Saturday, March 13, 2010

Star Wars marathon: The Phantom Rebuttal

The Phantom Rebuttal

*As part of the ongoing Star Wars marathon, a rebuttal formulated by each co-host is presented each Sunday following the publication of our individual reviews. Naturally, in order to fully appreciate this article, a proper reading of Bill’s review over at Bill’s Movie Emporium is required. Besides, if there's a link to a site or blog here at Between the Seats, it's because it has our stamp of approval.

Bill, let me start by saying that I appreciated your attempt at shielding yourself early on by admitting that you consider yourself to be somewhat of an oddball Star Wars fan and that such a reality would lead to opinions that wouldn’t jive well with most fans of the franchise.

Yeah, nice attempt.

In fairness, I shall begin by revealing the areas where we find common ground. Strangely enough, the more I thought about your assessment of the Darth Maul character, the more I found myself understanding such a point of view, the fact that his existence serves no other purpose other than to show a peeved off Sith who relishes at the chance of destroying the Jedi. No other depth is required for Maul and any attempt at creating some would incurred great risk of tampering with the main reasons why we like him: he’s a visually cool bad ass. I think what turned me around regarding Maul was when I sat and thought about some counter examples I could use to make you look like a fool. I began to think of a franchise I myself am extremely familiar with, the James Bond franchise, and reminisced about the various heavies in those films and realized that pretty much all of them had a) little screen time b) only made the full extent of their strengths known in the late stages of the stories.

Oh, and the medi-chlorians suck. High five!

With that out of the way, it’s time to get down to business. Tatooine. I’m willing to concede that a bit too much of the film’s running time is spent on the desert planet. Maybe things could have been sped up a bit, but I’ll defend a lot of what transpires there. This is in fact the crux of the story. Why is there an original trilogy? Because Anakin Skywalker went from heroic Jedi to evil Sith Lord, thus creating a huge clusterfuck of problems around the galaxy. To fully understand where all these problems started, one must return to the beginning and discover the character as he was. The time spent on Tatooine serves two primary purposes. The first, and one that I think is the less important of the two, is the sense of familiarity which the viewer can appreciate. Tatooine is Star Wars after all. It is where the two most important characters of the entire saga hail from, therefore in the telling of their respective stories, a decent amount of time will be spent there. The second purpose is that of character background. I liked that notion of Anakin Skywalker coming from nothing, literally nothing, to eventually become the most feared person in the galaxy. I liked how Qui-Gon Jin and company come across the boy, almost accidentally and how that fateful encounter gains in significance through Qui-Gon’s realization of the boy’s Jedi potential and how he must deal with Watto to take Anakin away, otherwise an amazing opportunity is lost. It was one of the few moments in Episode 1 where I think the story elements came together and became interesting. The culmination of the Tatooine sequence, and one that importantly leads to Anakin’s freedom, is an amazing podrace, something I don’t think Star Wars fans saw coming based on the type of action we had witnessed in the original films. The time spent on Tatooine is not perfect, I’ll grant you that, but I liked it enough.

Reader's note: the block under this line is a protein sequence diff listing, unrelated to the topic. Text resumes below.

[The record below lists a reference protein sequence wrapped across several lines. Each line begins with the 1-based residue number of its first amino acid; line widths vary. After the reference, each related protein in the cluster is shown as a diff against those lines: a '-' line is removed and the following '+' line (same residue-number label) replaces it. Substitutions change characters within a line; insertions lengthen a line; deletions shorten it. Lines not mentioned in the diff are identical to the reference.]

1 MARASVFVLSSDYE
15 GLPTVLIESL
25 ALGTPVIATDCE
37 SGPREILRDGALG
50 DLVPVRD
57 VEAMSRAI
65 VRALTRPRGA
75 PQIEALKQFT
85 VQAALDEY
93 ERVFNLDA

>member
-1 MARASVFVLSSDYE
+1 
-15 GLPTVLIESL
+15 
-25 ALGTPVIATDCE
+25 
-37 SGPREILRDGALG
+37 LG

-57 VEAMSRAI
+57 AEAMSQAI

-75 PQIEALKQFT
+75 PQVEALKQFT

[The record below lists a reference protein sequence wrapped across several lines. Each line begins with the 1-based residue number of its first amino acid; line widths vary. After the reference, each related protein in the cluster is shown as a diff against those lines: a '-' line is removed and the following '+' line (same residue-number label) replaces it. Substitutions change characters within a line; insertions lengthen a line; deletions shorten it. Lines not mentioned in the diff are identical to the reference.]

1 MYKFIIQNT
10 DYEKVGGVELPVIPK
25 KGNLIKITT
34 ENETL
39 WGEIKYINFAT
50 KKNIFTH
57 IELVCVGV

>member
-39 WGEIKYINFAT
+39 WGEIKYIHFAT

You go on to say that the 'meat and potatoes' of Episode 1 are found in Palpatine’s politicking on Coruscant. Although I can understand why you would say that, I have trouble getting behind that statement. Much of what worked in the original trilogy rested in the character relations, not the wheeling and dealing between Galactic Empire officials or whatever debates Palpatine had with his councillors, something I briefly touched on in my original review last week. It’s funny because you and I seem to be coming from completely different places when analyzing Episode 1. You think the more important element rests with the politics and Palpatine’s slimy manoeuvring whereas I champion more of the character driven storytelling elements, not to mention a lot of the dryness in those politics scenes. I always feel like the only one who understands what in carnations he’s supposed to be doing on set is Ian McDiarmid. Remind me again why Terrence Stamp is the movie... To me it just feels as though the politicking on Coruscant is something one of those Lucas Film approved authors could write about in a spinoff novel. Lord knows how many of them there are by now. In an actual Star Wars movie? I’m not so sure that was a good idea.